Manekshaw in 1972.
The first Chairman of the Indian Atomic Energy Commission was Dr.
Homi Bhabha, an eminent Nuclear Scientist.
Yezdyar S. Kaoosji
Boman Irani gets candid discussing Parsis and Entertainment, while interacting with an audience in Delhi during the Parzor Cultural Events supported by Dr. Cyrus Poonawalla.
During the course of her PhD researches on Blake and Zoroastrianism, she worked at the British Museum and the School of Oriental and African Studies in London under the guidance of Prof. Mary Boyce and Dr. Kathleen Raine. She has been teaching at Delhi University since 1983.
She writes for academic journals and magazines and has been a Resource Person for the Centre for Professional Development in Higher Education, giving lectures at various Universities under this scheme. In 2003 she has co-authored the book Blake, Wordsworth and Coleridge. She has also guided senior scholars in research projects.
From 2006-09, Dr. Cama was the Representative of the Govt. of India for the Navroze Candidature File for the UNESCO award of Intangible Cultural Heritage of Humanity. Navroze was declared the International Festival of Spring and an Intangible Cultural Heritage of Humanity by UNESCO in 2009 and acknowledged by the UN General Assembly in the same year.
Dr. Cama has also been awarded the UNESCO Power of Creativity award for the revival of Parsi embroidery. The community has honoured her with the Mancherji Edaljee Joshi Memorial Trust “Outstanding Contribution Award” and the Federation of Zoroastrian Anjumans of India “Mazda Education Foundation Award” for Education, Research, Science and Technology.
I have had the dual advantage of a traditional upbringing in Ahmedabad, at my ancestral home, as well as living across the country with my father, who was in the Indian Army. Therefore I see myself as a pan Indian Parsi.
I have been teaching at Delhi University since 1983 and was requested to start the UNESCO Parsi Zoroastrian Project 302 IND 4070 in 1999. This was the time when UNESCO realized the danger of the sharp demographic decline of the Parsis of India and wanted to try and record this ancient culture.
There are several projects in UNESCO Parzor related to:
Creating awareness of India’s multicultural diversity, which is our true treasure.
As I work full time at Delhi University and as well as with Parzor in an honorary capacity, the biggest challenge is finding the time to give my total attention to both. I love my teaching and will not allow any distraction during college time. Hence my day starts very early and goes on for very long. It is difficult to sustain such hard work.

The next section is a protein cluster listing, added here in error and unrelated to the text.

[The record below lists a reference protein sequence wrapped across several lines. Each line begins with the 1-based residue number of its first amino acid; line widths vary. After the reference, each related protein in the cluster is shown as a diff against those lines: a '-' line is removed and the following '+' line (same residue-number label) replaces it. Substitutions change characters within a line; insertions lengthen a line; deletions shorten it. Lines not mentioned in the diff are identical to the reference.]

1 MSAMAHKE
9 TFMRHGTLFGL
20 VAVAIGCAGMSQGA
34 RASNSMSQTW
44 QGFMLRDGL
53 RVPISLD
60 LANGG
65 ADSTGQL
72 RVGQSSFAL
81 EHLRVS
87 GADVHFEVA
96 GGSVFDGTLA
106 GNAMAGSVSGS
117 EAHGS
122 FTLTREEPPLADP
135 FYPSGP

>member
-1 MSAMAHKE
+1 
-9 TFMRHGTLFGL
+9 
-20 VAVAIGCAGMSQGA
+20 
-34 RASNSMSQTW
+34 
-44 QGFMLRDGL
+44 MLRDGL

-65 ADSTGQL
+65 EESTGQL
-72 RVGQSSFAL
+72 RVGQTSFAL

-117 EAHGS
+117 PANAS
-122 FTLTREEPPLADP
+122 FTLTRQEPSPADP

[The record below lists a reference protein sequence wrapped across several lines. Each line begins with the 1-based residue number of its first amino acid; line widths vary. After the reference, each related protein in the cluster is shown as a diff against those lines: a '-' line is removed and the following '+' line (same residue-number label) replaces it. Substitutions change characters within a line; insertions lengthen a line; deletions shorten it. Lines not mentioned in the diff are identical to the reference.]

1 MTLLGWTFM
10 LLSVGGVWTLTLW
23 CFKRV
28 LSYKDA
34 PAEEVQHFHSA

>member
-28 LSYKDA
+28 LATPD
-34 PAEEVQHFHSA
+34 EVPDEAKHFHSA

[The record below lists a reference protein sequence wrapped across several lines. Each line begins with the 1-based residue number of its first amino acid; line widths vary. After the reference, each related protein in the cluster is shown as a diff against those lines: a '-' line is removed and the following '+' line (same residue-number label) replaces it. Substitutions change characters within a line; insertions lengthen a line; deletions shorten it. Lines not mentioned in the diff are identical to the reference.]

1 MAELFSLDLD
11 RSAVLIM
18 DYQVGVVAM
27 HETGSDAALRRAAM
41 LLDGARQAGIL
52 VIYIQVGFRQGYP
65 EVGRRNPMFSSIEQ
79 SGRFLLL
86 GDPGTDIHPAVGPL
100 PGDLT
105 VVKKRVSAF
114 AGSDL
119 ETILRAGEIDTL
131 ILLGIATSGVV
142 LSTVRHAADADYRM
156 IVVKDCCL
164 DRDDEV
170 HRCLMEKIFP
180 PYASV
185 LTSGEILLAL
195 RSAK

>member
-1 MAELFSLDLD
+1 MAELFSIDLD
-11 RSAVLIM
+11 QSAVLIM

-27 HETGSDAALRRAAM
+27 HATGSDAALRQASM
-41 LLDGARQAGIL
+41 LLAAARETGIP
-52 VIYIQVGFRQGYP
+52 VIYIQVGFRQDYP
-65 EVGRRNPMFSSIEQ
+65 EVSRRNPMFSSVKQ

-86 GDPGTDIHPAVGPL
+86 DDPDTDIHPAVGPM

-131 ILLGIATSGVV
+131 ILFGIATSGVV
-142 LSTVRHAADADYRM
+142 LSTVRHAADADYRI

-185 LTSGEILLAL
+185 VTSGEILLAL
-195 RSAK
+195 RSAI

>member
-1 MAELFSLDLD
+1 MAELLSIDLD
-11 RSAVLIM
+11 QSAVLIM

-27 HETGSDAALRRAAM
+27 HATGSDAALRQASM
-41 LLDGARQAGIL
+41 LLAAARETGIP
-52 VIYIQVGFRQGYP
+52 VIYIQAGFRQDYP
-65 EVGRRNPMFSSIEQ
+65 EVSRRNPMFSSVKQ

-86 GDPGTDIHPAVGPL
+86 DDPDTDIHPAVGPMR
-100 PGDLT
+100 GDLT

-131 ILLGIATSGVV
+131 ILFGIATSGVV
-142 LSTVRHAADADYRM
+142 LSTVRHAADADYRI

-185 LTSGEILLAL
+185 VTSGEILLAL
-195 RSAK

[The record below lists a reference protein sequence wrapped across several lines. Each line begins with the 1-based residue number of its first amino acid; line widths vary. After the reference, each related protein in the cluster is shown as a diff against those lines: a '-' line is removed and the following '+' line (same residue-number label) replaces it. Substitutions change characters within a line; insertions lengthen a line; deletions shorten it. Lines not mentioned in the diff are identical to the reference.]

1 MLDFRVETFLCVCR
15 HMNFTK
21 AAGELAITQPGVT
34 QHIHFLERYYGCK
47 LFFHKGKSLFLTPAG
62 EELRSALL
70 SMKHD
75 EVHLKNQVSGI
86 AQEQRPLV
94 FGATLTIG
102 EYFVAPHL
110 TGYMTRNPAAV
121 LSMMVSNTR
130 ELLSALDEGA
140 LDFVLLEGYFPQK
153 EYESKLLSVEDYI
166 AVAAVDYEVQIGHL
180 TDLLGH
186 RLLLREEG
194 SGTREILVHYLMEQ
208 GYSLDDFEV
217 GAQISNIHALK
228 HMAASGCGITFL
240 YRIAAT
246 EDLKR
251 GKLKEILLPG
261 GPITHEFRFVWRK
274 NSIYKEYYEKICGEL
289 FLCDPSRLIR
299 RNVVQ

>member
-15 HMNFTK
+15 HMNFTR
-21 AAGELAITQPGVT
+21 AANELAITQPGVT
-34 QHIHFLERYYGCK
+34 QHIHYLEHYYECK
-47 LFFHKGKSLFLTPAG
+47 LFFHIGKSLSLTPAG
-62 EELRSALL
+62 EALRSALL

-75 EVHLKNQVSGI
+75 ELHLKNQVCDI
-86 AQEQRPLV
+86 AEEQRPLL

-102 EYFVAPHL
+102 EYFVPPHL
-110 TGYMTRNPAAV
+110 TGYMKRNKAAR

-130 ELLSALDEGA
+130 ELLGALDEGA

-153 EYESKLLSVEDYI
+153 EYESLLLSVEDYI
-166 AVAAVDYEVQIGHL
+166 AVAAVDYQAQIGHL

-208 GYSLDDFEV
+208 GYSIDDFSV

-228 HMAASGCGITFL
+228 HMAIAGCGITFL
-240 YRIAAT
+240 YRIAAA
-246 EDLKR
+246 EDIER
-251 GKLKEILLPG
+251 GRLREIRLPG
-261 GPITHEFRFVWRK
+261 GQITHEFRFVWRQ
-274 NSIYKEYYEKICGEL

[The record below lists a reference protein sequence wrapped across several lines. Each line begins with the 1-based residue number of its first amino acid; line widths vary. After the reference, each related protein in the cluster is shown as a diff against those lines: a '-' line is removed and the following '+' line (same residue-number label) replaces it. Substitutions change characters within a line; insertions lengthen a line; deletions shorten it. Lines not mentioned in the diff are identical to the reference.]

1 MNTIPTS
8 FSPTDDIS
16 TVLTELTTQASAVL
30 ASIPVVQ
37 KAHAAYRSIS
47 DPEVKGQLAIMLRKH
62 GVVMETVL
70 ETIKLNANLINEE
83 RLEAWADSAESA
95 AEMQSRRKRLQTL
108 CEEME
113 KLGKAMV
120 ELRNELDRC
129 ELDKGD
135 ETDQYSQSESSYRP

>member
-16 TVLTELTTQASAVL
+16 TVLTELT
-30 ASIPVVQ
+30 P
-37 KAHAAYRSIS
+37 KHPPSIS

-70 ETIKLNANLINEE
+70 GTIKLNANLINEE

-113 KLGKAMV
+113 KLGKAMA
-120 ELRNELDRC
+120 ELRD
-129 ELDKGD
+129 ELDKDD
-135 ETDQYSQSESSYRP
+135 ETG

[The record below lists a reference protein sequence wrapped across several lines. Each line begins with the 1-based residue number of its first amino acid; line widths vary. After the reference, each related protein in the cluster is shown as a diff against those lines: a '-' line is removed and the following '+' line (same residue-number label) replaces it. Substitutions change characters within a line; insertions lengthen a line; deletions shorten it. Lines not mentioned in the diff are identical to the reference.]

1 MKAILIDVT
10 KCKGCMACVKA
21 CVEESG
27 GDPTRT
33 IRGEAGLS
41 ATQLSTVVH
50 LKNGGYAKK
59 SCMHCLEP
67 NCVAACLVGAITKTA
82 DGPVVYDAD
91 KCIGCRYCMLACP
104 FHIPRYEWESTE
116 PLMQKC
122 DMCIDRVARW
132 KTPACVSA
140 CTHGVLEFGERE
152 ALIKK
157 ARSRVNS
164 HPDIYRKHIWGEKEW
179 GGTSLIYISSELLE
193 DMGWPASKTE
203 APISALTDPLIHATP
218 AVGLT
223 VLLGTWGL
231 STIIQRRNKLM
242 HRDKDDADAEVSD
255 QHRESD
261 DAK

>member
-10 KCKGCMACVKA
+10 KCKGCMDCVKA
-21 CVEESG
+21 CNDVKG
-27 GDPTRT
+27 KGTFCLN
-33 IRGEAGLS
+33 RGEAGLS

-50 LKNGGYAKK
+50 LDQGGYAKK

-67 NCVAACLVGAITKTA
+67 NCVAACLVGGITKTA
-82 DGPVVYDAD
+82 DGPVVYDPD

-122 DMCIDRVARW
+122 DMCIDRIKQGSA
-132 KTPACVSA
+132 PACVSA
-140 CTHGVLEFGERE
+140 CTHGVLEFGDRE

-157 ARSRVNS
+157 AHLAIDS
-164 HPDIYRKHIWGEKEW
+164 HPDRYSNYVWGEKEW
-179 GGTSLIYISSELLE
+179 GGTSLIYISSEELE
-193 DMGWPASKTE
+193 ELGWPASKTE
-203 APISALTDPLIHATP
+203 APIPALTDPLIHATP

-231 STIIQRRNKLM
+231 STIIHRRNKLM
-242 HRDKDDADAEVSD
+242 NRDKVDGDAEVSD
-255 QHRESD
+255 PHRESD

Getting the Government of India to agree both to the Ministry of Minority Affairs, MOMA, Jiyo Parsi Scheme for protecting the numbers and the Everlasting Flame International Programme, 2016 to promote the culture of the Zoroastrians would be amongst my achievements. Discovering William Blake’s relationship with the Zoroastrian world and his signed sketches of Persepolis, is my special academic achievement. Making my neighbourhood protect community dogs is my most enjoyable personal achievement.
I would be teaching and writing both poetry and prose.
My father the late Lt. Gen. Adi Sethna, Padma Bhushan, PVSM, AVSM who was an all round figure. He loved literature, music, gardening and re invented himself from being one of India’s Senior most Army Officers to becoming a community leader for the Parsis as well as protecting Minority Rights across India.
I hope that India and Iran can work more closely and that the Zoroastrians of these two countries as well as those in Central Asia can come together to keep this heritage alive. Personally I look forward to becoming hopefully a grandparent and enjoying having babies around again!
Jiyo Parsi: A Tale of revival – is a documentary which attempts to showcase that the parsi community is needs to realise the need for a balanced life to prosper in an individual’s life as well as a community. The films showcases the importance and need of a family for a fulfilled and happy life.
Google Cultural Institute Partnership Exhibitions and links:
Parzor YouTube Channel